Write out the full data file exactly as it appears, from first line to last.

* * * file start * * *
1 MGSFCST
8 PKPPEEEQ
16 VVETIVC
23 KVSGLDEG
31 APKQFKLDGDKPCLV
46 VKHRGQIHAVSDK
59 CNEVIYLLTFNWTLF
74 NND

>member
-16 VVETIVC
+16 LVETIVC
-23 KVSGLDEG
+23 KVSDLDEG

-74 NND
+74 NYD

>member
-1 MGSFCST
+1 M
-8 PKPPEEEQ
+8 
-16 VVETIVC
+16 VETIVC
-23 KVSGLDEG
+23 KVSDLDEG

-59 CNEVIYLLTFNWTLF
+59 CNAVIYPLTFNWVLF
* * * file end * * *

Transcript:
1 MGSFCST
8 PKPPEEEQ
16 VVETIVC
23 KVSGLDEG
31 APKQFKLDGDKPCLV
46 VKHRGQIHAVSDK
59 CNEVIYLLTFNWTLF
74 NND

>member
-16 VVETIVC
+16 LVETIVC
-23 KVSGLDEG
+23 KVSDLDEG

-74 NND
+74 NYD

>member
-1 MGSFCST
+1 M
-8 PKPPEEEQ
+8 
-16 VVETIVC
+16 VETIVC
-23 KVSGLDEG
+23 KVSDLDEG

-59 CNEVIYLLTFNWTLF
+59 CNAVIYPLTFNWVLF